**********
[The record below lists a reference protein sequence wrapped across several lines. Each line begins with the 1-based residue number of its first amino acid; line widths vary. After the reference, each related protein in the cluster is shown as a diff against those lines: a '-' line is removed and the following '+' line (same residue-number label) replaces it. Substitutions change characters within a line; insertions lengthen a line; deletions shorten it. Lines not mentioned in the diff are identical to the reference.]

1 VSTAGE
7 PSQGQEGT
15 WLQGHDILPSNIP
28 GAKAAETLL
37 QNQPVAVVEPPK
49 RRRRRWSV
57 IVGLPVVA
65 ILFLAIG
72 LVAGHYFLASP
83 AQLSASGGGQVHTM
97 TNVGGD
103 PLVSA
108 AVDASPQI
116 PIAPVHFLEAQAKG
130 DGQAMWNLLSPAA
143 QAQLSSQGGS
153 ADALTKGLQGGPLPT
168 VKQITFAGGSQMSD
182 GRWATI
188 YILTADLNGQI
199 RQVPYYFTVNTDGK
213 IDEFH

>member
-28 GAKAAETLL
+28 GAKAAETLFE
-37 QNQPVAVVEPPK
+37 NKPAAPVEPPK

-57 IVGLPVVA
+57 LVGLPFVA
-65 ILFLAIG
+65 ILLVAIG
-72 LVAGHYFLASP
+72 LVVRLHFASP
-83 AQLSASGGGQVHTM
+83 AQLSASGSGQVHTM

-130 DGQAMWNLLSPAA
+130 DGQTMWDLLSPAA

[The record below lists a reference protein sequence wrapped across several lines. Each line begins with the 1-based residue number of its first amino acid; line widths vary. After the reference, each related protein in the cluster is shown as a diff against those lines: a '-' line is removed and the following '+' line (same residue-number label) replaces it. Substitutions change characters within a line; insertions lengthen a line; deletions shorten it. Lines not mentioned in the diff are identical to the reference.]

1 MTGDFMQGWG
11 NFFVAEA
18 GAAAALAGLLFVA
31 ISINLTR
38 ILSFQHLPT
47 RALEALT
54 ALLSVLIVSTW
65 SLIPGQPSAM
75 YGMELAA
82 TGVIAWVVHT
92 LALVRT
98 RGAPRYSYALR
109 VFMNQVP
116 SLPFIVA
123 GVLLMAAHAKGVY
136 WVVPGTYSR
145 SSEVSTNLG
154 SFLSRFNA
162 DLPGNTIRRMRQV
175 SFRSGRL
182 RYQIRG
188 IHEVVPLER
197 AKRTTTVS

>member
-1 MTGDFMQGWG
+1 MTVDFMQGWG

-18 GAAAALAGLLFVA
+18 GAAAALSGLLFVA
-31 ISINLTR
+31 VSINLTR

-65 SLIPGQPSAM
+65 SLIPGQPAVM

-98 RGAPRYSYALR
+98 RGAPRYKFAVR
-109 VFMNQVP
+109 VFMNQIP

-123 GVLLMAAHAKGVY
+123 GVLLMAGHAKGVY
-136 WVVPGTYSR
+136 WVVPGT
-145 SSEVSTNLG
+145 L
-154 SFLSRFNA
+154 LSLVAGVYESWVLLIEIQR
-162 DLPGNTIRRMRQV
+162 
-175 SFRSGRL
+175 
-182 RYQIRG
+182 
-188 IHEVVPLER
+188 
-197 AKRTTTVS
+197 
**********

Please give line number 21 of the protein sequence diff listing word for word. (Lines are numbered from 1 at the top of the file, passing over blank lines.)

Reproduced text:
188 YILTADLNGQI